It isn't meant to mean software engineering, but all engineering. Unfortunately, aside from the FB group I made, I wasn't aware of any other EA materials and resources for engineers other than specifically for software engineering.

Comment by evan_gaensbauer on What exactly is the system EA's critics are seeking to change? · 2019-06-05T17:33:34.743Z · score: 3 (2 votes) · EA · GW
I'm sure lots of lefties would not like how market-friendly EA tends to be

It's unclear to me how representative this is of either EA or leftists. Year over year, the EA survey has shown the vast majority of EA to be "left-of-centre", which includes a significant portion of the community whose politics might very well be described as 'far-left'. So while some leftists might be willing to surmise from one EA-aligned organization, or a subset of the community, being market-friendly as representative of how market-friendly all of EA is, that's an unsound inference. Additionally, even for leftist movements in the U.S. to the left of the Democratic establishment, there is enough ideological diversity I would say many of them appreciate markets enough such that they're not 'unfriendly' to them. Of course there are leftists who aren't friendly to markets, but I'm aware of a phenomenon of some factions on the Left to claim to speak on behalf of the whole Left, when there is no reason in the vast majority of these cases to think it's a sound conclusion to draw that the bulk of the Left is hostile to markets. So, while 'a lot' of leftists may be hostile to markets, and 'a lot' of EA may be market-friendly, without being substantiated with more empirical evidence and logical qualification, those claims don't provide useful info we can meaningfully work with.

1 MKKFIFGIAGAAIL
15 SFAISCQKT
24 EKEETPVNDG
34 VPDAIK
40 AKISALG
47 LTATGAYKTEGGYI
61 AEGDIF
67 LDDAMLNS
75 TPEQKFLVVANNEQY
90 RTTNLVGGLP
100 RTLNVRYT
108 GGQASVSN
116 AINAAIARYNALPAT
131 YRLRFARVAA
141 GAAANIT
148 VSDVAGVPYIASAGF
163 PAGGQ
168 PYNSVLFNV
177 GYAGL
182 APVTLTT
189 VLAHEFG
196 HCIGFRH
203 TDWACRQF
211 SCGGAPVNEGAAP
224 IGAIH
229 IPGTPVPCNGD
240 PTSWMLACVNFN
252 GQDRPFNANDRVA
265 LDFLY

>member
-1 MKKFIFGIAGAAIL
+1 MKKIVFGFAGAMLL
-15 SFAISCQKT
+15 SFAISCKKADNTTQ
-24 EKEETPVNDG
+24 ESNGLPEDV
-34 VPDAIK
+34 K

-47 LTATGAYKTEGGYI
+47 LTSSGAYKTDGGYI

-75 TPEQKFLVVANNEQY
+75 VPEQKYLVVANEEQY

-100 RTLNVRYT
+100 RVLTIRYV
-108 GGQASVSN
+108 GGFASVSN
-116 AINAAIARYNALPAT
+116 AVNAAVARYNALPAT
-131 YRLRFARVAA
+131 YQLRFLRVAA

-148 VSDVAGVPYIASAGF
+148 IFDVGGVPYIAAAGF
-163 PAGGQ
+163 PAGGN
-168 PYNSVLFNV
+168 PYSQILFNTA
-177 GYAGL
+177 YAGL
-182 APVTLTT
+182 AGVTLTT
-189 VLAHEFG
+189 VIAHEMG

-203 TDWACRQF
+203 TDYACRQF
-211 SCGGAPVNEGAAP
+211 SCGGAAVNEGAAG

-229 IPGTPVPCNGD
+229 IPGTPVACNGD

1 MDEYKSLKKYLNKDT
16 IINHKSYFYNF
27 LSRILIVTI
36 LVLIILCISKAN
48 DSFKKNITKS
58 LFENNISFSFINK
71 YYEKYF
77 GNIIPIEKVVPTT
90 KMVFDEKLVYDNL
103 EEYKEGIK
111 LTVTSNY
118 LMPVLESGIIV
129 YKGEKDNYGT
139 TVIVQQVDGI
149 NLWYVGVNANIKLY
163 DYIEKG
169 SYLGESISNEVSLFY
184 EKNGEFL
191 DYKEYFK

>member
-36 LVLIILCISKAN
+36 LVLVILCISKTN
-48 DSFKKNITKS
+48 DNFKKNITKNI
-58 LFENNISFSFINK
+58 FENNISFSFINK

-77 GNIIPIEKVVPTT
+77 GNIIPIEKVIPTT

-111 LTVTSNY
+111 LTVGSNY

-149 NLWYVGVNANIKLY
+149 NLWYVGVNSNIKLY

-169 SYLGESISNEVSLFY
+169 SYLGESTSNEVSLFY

Current Affairs overall is fairly amenable to EA and has a large platform within the left. I don't think "they are a political movement that seeks attention and power" is a fair or complete characterization of the left. The people I know on the left genuinely believe that their preferred policies will improve people's lives (e.g. single payer, increase minimum wage, more worker coops, etc.).